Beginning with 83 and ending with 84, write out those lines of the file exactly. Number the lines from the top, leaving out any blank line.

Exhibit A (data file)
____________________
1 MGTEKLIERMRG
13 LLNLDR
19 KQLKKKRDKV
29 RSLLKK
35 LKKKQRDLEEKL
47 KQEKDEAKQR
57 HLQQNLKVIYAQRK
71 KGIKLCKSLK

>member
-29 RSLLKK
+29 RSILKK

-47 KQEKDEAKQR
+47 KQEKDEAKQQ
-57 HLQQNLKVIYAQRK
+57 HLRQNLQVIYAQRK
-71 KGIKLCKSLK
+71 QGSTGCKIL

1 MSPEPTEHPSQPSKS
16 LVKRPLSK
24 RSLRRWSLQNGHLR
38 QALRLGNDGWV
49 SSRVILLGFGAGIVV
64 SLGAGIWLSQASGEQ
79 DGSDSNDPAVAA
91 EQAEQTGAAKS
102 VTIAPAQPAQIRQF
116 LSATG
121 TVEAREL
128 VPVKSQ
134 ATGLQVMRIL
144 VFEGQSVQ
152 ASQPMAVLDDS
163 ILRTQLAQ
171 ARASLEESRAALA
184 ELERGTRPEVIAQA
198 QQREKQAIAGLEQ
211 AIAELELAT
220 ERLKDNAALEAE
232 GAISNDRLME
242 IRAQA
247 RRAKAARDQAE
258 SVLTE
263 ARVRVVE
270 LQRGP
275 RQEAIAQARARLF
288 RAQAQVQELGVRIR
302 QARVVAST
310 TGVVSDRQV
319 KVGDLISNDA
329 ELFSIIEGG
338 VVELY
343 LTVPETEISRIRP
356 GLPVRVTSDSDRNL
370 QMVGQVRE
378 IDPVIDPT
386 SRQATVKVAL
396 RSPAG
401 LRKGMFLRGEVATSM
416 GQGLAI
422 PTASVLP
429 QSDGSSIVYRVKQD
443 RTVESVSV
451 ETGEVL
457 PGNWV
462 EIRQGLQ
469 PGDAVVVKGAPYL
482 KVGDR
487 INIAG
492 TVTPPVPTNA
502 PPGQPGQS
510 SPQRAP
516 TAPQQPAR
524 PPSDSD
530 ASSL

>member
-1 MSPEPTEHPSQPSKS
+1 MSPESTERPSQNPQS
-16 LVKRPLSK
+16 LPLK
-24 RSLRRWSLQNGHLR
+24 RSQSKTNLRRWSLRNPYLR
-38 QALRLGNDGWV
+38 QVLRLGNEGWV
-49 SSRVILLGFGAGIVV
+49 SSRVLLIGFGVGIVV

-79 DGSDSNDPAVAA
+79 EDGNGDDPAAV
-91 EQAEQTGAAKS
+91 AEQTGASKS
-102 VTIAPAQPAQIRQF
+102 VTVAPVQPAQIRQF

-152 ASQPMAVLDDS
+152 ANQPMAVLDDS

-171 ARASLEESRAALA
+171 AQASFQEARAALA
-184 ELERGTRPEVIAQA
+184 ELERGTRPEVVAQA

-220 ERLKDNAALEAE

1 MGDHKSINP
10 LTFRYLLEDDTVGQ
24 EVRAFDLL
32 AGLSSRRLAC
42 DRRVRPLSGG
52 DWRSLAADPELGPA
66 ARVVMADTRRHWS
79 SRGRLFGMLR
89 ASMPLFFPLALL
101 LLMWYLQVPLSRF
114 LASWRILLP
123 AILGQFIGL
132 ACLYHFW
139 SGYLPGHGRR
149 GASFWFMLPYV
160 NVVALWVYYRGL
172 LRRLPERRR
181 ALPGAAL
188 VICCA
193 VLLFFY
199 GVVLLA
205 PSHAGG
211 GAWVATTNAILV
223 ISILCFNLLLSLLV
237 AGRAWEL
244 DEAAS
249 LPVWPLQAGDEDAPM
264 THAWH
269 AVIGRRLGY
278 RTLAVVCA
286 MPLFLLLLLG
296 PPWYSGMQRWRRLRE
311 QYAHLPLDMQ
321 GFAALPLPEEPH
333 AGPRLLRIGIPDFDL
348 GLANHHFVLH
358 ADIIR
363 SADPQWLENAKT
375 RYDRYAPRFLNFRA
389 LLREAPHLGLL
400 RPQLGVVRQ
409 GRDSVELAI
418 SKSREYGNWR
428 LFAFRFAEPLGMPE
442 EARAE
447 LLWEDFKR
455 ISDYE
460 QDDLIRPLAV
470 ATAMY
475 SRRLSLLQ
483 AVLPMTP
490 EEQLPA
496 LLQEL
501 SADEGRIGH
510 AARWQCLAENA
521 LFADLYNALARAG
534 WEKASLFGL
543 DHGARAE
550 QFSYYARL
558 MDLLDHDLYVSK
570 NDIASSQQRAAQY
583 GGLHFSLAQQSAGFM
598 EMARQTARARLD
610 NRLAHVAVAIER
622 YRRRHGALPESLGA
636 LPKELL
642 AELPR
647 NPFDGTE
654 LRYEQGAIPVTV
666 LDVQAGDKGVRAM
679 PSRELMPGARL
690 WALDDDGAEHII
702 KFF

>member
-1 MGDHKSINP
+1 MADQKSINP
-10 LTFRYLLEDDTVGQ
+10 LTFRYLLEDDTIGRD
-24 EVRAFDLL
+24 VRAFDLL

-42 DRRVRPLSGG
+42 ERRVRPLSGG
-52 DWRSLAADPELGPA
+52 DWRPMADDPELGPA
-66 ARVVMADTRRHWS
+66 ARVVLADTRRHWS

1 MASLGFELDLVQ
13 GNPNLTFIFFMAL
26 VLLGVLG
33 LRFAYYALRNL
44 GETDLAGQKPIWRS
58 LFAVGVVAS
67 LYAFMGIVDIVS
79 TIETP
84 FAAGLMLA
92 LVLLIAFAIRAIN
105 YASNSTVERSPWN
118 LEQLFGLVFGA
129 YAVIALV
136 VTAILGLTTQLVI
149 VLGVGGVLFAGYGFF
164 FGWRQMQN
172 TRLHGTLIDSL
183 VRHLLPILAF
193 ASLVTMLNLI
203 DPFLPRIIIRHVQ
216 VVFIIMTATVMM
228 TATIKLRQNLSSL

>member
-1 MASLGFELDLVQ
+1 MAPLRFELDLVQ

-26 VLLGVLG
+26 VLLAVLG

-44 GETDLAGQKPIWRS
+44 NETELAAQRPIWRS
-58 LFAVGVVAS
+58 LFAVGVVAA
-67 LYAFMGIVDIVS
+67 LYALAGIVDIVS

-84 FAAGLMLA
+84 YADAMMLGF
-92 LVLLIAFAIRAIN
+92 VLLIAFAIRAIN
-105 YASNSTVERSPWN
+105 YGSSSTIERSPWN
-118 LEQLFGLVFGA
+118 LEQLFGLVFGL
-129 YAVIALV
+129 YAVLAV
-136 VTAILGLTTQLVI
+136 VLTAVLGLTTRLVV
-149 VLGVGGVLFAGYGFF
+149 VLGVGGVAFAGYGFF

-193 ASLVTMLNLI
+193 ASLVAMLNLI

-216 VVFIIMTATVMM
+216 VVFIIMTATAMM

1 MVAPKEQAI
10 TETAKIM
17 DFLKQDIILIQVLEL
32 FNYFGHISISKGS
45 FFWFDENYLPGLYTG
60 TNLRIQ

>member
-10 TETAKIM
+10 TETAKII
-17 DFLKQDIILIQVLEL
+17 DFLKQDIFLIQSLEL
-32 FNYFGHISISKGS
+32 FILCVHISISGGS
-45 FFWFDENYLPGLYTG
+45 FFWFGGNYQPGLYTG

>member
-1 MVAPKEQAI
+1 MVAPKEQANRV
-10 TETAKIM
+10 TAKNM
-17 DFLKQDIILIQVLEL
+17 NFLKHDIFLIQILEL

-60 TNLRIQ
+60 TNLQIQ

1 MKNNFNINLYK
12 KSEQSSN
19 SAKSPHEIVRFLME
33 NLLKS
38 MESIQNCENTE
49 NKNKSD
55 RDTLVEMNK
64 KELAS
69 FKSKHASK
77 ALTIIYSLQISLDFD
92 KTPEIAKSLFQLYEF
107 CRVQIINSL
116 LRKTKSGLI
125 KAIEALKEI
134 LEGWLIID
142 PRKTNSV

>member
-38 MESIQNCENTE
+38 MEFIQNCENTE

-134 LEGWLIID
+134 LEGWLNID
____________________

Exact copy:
+38 QVLRLGNEGWV
-49 SSRVILLGFGAGIVV